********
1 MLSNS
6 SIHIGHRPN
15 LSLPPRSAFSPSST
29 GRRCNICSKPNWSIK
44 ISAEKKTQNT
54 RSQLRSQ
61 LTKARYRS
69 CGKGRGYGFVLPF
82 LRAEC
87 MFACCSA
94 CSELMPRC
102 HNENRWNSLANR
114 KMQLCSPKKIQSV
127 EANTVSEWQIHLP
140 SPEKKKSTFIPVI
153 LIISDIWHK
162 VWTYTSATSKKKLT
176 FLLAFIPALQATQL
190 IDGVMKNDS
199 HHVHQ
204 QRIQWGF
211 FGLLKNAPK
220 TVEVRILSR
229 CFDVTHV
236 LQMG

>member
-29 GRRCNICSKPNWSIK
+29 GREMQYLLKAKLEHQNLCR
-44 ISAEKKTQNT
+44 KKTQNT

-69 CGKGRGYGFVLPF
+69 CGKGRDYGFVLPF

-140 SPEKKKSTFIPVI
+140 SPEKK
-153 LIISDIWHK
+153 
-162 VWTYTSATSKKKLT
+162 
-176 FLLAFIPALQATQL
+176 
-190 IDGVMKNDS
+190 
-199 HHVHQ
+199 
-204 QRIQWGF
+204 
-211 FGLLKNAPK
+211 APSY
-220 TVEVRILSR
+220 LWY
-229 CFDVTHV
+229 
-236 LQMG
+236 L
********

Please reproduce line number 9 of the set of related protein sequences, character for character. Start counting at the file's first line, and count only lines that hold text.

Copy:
82 LRAEC